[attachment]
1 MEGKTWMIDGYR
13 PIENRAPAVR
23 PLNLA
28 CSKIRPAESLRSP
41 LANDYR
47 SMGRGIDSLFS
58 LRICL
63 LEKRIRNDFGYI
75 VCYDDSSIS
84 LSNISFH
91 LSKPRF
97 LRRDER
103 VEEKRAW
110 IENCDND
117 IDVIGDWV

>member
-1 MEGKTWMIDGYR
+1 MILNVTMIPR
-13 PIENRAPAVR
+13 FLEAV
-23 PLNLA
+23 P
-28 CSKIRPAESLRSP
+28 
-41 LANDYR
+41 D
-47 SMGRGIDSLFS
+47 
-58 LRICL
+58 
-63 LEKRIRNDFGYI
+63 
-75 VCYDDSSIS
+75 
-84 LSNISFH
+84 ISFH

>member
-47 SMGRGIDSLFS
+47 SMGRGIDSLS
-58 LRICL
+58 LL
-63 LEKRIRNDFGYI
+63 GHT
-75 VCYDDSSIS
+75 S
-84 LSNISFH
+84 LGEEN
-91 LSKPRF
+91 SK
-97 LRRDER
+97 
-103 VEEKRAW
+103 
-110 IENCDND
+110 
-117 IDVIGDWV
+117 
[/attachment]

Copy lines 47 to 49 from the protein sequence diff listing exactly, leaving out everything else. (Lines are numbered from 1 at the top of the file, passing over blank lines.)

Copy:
+84 LGEEN
-91 LSKPRF
+91 SK